Drug approved for symptomatic vitreomacular adhesion

October 19, 2012
Drug approved for symptomatic vitreomacular adhesion

(HealthDay)—Jetrea (ocriplasmin) has been approved by the U.S. Food and Drug Administration to treat an eye condition called symptomatic vitreomacular adhesion (VMA).

The condition affects the vitreous, which begins to separate from the macula. This can damage the macula, a key part of the eye's retina that's responsible for people being able to read, the FDA said Thursday in a news release.

Jetrea helps break down proteins that are responsible for VMA, preventing the need for surgery to control the condition, the agency said.

In a clinical study of 652 people, VMA resolved in 26 percent of those who took Jetrea, compared to 10 percent of cases that were resolved among those who took an inactive placebo.

The most common side effects of Jetrea were including: bleeding, pain, floaters, blurriness, vision loss, and swelling.

Jetrea is produced by ThromboGenics, based in Iselin, N.J.

Explore further: Vitreolytic ocriplasmin resolves vitreomacular traction

More information: The FDA has more about this approval.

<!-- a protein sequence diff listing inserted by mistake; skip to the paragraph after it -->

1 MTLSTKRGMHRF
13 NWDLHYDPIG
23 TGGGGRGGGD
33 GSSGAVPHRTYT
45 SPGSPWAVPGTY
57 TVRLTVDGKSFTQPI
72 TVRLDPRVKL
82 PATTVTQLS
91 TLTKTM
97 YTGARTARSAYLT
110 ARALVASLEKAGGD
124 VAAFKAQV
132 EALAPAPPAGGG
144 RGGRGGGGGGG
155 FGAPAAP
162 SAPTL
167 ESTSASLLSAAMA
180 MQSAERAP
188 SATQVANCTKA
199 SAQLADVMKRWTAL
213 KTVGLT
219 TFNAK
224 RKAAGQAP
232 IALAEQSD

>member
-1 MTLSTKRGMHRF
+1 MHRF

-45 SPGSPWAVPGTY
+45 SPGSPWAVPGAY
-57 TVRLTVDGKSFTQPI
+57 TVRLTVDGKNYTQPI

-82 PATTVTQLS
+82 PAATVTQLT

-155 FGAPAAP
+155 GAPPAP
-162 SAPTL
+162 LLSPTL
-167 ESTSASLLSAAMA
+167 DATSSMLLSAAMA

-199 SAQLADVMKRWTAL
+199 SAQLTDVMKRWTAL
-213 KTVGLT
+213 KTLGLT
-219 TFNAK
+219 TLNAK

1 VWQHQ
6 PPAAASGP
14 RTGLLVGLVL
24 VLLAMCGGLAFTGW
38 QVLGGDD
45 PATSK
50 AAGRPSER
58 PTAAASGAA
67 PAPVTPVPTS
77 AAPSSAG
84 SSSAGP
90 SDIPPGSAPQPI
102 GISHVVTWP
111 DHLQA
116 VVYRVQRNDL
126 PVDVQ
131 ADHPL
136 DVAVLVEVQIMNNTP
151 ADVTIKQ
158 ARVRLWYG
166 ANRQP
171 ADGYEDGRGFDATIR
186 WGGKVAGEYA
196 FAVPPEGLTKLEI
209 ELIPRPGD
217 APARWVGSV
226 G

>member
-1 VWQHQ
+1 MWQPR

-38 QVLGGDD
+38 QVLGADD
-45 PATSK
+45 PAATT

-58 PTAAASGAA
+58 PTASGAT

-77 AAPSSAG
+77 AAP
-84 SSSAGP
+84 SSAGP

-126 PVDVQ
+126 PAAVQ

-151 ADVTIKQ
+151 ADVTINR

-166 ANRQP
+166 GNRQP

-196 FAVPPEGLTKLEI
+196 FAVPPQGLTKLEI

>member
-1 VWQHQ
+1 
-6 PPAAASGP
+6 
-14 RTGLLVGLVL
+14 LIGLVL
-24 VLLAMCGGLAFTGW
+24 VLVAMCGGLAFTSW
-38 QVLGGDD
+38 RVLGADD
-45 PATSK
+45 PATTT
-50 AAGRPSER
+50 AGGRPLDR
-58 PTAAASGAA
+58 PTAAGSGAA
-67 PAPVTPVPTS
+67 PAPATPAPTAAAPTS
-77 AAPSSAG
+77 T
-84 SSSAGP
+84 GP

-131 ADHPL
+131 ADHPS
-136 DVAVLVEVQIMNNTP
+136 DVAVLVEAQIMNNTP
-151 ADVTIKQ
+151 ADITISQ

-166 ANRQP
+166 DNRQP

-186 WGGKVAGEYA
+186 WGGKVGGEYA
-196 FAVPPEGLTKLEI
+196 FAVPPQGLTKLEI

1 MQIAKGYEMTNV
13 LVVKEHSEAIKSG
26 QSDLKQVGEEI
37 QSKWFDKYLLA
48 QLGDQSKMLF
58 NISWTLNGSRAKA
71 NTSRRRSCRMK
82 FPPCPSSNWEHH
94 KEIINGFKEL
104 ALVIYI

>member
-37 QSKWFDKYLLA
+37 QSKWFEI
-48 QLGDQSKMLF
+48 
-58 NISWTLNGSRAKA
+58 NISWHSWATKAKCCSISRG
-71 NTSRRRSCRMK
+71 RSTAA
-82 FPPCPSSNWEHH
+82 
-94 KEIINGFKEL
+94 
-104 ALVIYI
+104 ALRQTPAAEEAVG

Related Stories

Vitreolytic ocriplasmin resolves vitreomacular traction

August 16, 2012

(HealthDay) -- Intravitreal injection of the vitreolytic agent ocriplasmin resolves vitreomacular traction and closes macular holes significantly better than placebo, but with a higher incidence of adverse events, according ...

FDA approves drug to treat diabetic macular edema

August 13, 2012

The U.S. Food and Drug Administration today announced its approval of Lucentis (ranibizumab injection) for the treatment of diabetic macular edema, or DME, an eye condition in people with diabetes that causes blurred vision, ...

Glaucoma stent approved

June 26, 2012

(HealthDay) -- An ocular stent that's designed to reduce inner-eye pressure among people with mild or moderate open-angle glaucoma has been approved by the U.S. Food and Drug Administration.

FDA approves Regeneron's eye injection Eylea

November 19, 2011

(AP) -- Regulators on Friday approved Regeneron Pharmaceuticals Inc.'s drug Eylea, an injection designed to treat a common cause of blindness in older people.

Recommended for you

Researchers identify drug that alleviates opioid withdrawal

January 30, 2017

Opioid use and abuse is a significant social, health and economic issue in Canada. Researchers at the University of Calgary's Faculty of Veterinary Medicine (UCVM) and Hotchkiss Brain Institute (HBI) have discovered that ...

Detecting counterfeit medicines

January 27, 2017

Bernard Naughton and Dr David Brindley from Oxford University's Saïd Business School and Medical Sciences Division discuss the problems of identifying fake, substandard and expired medicines.

0 comments

Please sign in to add a comment. Registration is free, and takes less than a minute. Read more

Click here to reset your password.
Sign in to get notified via email when new comments are made.